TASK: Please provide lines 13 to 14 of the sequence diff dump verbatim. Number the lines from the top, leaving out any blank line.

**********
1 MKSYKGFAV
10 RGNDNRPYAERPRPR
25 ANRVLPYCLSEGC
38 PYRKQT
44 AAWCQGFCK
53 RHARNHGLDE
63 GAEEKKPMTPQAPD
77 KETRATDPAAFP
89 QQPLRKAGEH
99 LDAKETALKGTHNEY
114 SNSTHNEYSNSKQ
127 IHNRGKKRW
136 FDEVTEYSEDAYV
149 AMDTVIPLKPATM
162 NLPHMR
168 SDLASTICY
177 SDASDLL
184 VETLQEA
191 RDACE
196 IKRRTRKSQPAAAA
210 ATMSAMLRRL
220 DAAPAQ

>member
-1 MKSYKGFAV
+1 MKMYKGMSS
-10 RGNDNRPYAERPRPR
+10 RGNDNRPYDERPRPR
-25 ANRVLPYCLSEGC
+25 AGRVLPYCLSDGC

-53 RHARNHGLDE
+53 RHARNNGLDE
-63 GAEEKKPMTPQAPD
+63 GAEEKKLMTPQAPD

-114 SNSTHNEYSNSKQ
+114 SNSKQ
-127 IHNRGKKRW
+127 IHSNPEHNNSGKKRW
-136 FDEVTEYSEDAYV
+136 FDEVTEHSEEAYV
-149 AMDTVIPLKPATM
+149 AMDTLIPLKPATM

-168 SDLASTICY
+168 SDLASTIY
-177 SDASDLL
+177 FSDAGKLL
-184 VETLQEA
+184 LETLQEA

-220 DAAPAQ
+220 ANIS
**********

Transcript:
136 FDEVTEYSEDAYV
149 AMDTVIPLKPATM